Panel debates limiting communication freedom

Panel debates limiting communication freedom

ANKARA - Hürriyet Daily News
Panel debates limiting communication freedom

The four parties have argeed on a charter clause that is binding for journalists. DAILY NEWS photo, Hasan ALTINIŞIK

At a time when a state-wide media ban related to the deadly twin attacks in the border town of Reyhanlı sparked strong reactions from civil society, Parliament’s Constitution Conciliation Commission recently debated the grounds that would justify limiting freedom of expression and communication.

The commission debated the article covering freedom of communication at its meeting on May 14. The sole objection came from the Peace and Democracy Party (BDP), while the other three parties - the ruling Justice and Development Party (AKP), the main opposition Republican People’s Party (CHP) and the Nationalist Movement Party (MHP) - supported the idea of limiting freedom of communication on the grounds of “national security and public order”

Eventually, the four parties agreed on a clause, stating: “Whatever the reason or the purpose is, no one can be forced to disclose their opinions and thoughts, nor be condemned and accused for their thoughts and opinions.”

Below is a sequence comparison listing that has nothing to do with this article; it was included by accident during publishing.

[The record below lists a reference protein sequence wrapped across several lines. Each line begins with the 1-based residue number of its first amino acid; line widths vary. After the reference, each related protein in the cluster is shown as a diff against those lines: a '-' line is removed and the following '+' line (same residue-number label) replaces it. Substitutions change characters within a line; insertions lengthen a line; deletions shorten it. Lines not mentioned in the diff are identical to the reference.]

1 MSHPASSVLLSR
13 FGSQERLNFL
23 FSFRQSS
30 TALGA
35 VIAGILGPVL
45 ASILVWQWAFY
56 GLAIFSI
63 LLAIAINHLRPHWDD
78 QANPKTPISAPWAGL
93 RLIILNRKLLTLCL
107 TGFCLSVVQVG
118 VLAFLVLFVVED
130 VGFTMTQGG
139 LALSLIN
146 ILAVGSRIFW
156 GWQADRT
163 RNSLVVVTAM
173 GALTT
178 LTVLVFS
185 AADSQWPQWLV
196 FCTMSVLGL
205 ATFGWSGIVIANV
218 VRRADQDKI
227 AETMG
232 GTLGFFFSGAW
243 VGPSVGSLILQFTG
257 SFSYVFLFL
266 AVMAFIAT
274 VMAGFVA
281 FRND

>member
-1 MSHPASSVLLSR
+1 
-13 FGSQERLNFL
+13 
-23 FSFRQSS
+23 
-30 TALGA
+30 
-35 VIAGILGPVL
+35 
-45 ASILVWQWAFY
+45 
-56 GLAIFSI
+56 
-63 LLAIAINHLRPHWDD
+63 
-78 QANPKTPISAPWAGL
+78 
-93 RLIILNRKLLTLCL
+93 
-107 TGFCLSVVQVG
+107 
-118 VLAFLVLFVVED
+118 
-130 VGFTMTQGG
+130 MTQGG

Liberty to exchange news

They also agreed on another clause, stating: “Everyone has the freedom to disclose and disseminate their opinions single-handedly or collectively, in verbal or written form, through pictures or other ways.

This freedom includes the liberty to exchange of news or opinions without the intervention of official institutions.”

Government officials, including Prime Minister Recep Tayyip Erdoğan, have hailed the ban imposed concerning the May 11 attacks in Reyhanlı, Hatay, near the border with Syria, while CHP deputy İlhan Cihaner appealed to the Reyhanlı Criminal Court of Peace earlier this week for the abolition of the ban, arguing that it constituted a violation of the freedom of the press. Meanwhile, at Parliament on May 14, while the Constitution Conciliation Commission was debating limits to media freedom, the MHP said this freedom should be limited in the event of concerns related to national security. The MHP and the AKP, meanwhile, agreed that it should be limited on the grounds of concerns related to public order and public morals. Both the CHP and the BDP objected to such limitations.

A joint proposal by the CHP and the BDP stated: “The disclosure and publishing of opinions and news about which there is a public interest in declaring and access to these cannot be hampered or prevented on the grounds that these are state, commercial or professional secrets.” Eventually, due to objection to this proposal from the AKP and the MHP, the related clause was drafted with reservations, meaning that parties’ different proposals on those articles have been put into parentheses.

Meanwhile, all four parties agreed on prohibiting capital punishment, which was a hot item back in late 2012 when Prime Minister Recep Tayyip Erdoğan issued statements in favor of reinstating the death penalty.